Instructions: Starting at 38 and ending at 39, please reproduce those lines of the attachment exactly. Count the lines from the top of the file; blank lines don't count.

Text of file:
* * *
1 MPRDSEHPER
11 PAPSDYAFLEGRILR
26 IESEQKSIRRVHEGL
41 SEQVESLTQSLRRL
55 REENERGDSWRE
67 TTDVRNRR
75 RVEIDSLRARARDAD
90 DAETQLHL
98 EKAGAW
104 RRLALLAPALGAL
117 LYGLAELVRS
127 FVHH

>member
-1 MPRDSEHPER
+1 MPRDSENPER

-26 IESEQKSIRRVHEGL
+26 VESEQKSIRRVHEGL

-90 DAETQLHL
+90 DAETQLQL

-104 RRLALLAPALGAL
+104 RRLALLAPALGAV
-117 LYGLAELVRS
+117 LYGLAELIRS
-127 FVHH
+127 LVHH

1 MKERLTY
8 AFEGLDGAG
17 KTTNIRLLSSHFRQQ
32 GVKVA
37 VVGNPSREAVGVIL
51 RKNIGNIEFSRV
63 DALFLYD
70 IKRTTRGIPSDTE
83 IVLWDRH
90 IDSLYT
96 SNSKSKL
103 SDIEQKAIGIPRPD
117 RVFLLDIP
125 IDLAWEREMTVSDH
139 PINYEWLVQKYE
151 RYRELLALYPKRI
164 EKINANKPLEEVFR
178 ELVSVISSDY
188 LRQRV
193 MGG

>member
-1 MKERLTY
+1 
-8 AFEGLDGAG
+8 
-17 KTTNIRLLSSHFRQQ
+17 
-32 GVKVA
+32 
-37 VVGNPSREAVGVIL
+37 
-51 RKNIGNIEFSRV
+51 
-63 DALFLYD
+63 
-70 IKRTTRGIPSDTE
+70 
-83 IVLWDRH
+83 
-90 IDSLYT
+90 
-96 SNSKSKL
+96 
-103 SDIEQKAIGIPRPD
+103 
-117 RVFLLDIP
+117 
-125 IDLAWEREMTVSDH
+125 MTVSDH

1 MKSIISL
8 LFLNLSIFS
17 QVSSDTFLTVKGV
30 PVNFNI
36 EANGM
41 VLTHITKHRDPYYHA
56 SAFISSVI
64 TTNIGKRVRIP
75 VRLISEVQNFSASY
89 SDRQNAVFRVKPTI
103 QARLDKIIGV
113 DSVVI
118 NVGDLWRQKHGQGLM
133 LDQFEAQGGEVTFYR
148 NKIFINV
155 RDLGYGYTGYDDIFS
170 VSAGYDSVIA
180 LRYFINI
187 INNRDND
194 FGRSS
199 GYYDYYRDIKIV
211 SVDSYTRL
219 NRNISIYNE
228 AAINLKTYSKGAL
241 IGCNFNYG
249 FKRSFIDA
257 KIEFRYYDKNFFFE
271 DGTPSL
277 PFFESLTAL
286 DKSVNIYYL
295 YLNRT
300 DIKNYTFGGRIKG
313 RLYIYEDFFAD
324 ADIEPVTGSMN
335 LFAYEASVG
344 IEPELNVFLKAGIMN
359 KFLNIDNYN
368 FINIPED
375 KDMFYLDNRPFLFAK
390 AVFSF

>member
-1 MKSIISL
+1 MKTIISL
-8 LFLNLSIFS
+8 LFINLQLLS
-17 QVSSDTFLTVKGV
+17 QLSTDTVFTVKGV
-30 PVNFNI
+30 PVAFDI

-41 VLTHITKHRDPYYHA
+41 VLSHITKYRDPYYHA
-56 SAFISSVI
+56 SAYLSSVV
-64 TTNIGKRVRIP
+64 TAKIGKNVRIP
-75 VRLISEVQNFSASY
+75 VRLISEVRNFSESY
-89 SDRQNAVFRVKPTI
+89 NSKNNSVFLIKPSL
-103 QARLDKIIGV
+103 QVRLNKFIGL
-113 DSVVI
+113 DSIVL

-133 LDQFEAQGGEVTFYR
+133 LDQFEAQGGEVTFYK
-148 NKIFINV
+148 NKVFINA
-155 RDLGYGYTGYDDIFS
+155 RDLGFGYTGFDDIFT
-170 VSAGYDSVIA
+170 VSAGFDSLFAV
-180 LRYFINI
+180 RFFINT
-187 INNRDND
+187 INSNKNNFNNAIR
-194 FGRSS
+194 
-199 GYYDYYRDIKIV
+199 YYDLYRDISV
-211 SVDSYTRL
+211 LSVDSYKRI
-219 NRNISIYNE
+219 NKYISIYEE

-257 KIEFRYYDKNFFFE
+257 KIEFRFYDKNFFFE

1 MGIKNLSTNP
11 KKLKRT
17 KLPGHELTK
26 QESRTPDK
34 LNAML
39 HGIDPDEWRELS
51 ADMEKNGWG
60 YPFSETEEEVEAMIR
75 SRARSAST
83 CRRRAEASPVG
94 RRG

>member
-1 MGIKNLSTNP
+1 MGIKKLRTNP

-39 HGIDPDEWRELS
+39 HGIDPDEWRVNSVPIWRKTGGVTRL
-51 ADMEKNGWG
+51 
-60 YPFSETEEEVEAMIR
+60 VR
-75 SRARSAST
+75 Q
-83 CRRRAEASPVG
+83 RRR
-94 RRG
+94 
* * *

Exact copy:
117 RVFLLDIP
125 IDLAWEREMTVSDH